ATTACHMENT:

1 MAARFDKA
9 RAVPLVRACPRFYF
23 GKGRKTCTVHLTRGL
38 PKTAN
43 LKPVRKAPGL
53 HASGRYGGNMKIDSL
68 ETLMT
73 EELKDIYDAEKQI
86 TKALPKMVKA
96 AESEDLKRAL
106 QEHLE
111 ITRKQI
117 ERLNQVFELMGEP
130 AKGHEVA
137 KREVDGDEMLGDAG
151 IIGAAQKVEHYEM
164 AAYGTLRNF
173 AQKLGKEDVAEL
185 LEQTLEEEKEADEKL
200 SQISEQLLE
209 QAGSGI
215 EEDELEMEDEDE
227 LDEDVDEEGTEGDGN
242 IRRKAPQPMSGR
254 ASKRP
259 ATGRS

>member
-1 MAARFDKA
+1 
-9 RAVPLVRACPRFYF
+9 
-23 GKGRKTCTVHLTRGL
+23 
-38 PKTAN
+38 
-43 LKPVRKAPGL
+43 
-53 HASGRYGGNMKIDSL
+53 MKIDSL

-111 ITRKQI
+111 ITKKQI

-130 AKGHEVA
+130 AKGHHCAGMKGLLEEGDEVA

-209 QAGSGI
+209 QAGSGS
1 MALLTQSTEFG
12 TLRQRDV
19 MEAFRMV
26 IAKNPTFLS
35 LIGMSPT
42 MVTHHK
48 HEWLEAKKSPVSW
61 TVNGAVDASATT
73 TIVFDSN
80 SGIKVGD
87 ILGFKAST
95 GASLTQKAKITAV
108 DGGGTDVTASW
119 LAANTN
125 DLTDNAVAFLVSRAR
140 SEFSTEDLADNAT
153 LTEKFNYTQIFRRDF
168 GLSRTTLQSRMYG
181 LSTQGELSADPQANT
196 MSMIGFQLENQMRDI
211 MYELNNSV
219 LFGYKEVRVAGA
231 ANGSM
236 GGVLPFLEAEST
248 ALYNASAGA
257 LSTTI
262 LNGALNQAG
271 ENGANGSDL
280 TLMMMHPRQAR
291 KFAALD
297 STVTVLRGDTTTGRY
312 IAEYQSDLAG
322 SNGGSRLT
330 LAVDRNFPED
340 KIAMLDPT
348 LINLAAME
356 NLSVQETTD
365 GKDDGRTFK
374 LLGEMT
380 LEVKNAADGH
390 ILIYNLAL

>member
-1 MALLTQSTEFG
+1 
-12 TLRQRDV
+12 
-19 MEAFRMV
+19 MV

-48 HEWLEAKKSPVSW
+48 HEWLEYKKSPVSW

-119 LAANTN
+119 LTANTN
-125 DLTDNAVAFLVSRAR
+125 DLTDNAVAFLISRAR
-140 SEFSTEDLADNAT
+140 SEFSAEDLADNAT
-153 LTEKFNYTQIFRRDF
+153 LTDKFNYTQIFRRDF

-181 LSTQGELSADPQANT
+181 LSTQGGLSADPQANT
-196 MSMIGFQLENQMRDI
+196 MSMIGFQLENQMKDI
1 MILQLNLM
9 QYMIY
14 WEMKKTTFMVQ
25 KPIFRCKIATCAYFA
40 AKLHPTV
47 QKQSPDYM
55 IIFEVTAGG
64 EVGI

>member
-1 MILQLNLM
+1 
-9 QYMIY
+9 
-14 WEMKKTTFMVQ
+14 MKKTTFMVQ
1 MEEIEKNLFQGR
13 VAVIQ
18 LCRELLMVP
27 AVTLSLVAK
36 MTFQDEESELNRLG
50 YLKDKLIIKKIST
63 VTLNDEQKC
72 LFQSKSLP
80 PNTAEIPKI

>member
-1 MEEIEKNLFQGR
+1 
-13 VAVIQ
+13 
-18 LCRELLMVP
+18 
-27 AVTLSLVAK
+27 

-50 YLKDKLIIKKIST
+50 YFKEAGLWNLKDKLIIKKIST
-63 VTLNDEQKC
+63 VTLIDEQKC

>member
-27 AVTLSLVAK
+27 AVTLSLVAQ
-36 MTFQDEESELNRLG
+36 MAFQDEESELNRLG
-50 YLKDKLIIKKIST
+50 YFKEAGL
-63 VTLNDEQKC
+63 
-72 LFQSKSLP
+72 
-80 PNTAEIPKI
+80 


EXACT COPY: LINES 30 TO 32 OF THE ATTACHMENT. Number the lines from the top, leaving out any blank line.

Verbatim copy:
-9 RAVPLVRACPRFYF
+9 
-23 GKGRKTCTVHLTRGL